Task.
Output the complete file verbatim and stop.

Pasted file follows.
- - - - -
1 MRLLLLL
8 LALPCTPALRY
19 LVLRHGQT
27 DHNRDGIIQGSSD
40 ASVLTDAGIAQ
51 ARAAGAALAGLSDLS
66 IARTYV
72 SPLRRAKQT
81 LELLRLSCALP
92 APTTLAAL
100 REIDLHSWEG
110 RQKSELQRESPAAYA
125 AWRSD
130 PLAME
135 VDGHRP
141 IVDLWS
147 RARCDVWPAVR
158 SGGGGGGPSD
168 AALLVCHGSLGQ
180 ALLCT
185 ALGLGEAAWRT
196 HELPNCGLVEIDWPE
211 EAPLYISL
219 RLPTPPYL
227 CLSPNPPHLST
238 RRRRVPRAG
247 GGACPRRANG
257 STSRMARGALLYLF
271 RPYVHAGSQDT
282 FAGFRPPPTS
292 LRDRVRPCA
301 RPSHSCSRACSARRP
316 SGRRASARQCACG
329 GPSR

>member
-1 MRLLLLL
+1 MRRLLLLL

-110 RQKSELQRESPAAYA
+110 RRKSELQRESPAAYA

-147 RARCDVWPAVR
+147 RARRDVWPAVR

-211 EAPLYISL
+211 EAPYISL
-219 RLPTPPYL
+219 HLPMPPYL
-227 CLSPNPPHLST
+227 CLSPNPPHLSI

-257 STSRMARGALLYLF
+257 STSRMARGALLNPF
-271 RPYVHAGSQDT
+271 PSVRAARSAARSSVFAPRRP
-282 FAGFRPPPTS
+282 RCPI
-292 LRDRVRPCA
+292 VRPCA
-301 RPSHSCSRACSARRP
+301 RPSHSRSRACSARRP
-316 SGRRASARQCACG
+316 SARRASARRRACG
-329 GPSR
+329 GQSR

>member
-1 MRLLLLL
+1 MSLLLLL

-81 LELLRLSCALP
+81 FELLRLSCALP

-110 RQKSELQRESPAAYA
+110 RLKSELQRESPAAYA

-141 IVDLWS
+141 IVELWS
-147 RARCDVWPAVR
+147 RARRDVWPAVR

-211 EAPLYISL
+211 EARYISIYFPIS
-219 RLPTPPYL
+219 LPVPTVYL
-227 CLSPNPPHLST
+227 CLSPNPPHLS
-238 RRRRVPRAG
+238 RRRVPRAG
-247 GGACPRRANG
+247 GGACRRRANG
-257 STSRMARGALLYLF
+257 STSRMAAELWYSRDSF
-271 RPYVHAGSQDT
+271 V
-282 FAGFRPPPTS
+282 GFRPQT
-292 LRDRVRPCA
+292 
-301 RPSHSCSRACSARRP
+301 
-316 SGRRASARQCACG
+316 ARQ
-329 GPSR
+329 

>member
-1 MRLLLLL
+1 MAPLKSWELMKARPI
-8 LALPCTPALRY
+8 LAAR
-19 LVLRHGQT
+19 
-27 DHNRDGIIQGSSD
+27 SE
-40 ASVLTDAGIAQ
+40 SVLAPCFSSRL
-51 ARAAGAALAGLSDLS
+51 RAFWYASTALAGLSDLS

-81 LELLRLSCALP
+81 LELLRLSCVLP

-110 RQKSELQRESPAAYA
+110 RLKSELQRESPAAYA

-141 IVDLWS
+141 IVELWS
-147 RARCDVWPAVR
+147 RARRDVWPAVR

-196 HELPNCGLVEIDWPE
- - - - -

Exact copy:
1 MRLLLLL
8 LALPCTPALRY
19 LVLRHGQT
27 DHNRDGIIQGSSD
40 ASVLTDAGIAQ
51 ARAAGAALAGLSDLS
66 IARTYV
72 SPLRRAKQT
81 LELLRLSCALP
92 APTTLAAL
100 REIDLHSWEG
110 RQKSELQRESPAAYA
125 AWRSD
130 PLAME
135 VDGHRP
141 IVDLWS
147 RARCDVWPAVR
158 SGGGGGGPSD
168 AALLVCHGSLGQ
180 ALLCT
185 ALGLGEAAWRT
196 HELPNCGLVEIDWPE
211 EAPLYISL
219 RLPTPPYL
227 CLSPNPPHLST
238 RRRRVPRAG
247 GGACPRRANG
257 STSRMARGALLYLF
271 RPYVHAGSQDT
282 FAGFRPPPTS
292 LRDRVRPCA
301 RPSHSCSRACSARRP
316 SGRRASARQCACG
329 GPSR

>member
-1 MRLLLLL
+1 MRRLLLLL

-110 RQKSELQRESPAAYA
+110 RRKSELQRESPAAYA

-147 RARCDVWPAVR
+147 RARRDVWPAVR

-211 EAPLYISL
+211 EAPYISL
-219 RLPTPPYL
+219 HLPMPPYL
-227 CLSPNPPHLST
+227 CLSPNPPHLSI

-257 STSRMARGALLYLF
+257 STSRMARGALLNPF
-271 RPYVHAGSQDT
+271 PSVRAARSAARSSVFAPRRP
-282 FAGFRPPPTS
+282 RCPI
-292 LRDRVRPCA
+292 VRPCA
-301 RPSHSCSRACSARRP
+301 RPSHSRSRACSARRP
-316 SGRRASARQCACG
+316 SARRASARRRACG
-329 GPSR
+329 GQSR

>member
-1 MRLLLLL
+1 MSLLLLL

-81 LELLRLSCALP
+81 FELLRLSCALP

-110 RQKSELQRESPAAYA
+110 RLKSELQRESPAAYA

-141 IVDLWS
+141 IVELWS
-147 RARCDVWPAVR
+147 RARRDVWPAVR

-211 EAPLYISL
+211 EARYISIYFPIS
-219 RLPTPPYL
+219 LPVPTVYL
-227 CLSPNPPHLST
+227 CLSPNPPHLS
-238 RRRRVPRAG
+238 RRRVPRAG
-247 GGACPRRANG
+247 GGACRRRANG
-257 STSRMARGALLYLF
+257 STSRMAAELWYSRDSF
-271 RPYVHAGSQDT
+271 V
-282 FAGFRPPPTS
+282 GFRPQT
-292 LRDRVRPCA
+292 
-301 RPSHSCSRACSARRP
+301 
-316 SGRRASARQCACG
+316 ARQ
-329 GPSR
+329 

>member
-1 MRLLLLL
+1 MAPLKSWELMKARPI
-8 LALPCTPALRY
+8 LAAR
-19 LVLRHGQT
+19 
-27 DHNRDGIIQGSSD
+27 SE
-40 ASVLTDAGIAQ
+40 SVLAPCFSSRL
-51 ARAAGAALAGLSDLS
+51 RAFWYASTALAGLSDLS

-81 LELLRLSCALP
+81 LELLRLSCVLP

-110 RQKSELQRESPAAYA
+110 RLKSELQRESPAAYA

-141 IVDLWS
+141 IVELWS
-147 RARCDVWPAVR
+147 RARRDVWPAVR

-196 HELPNCGLVEIDWPE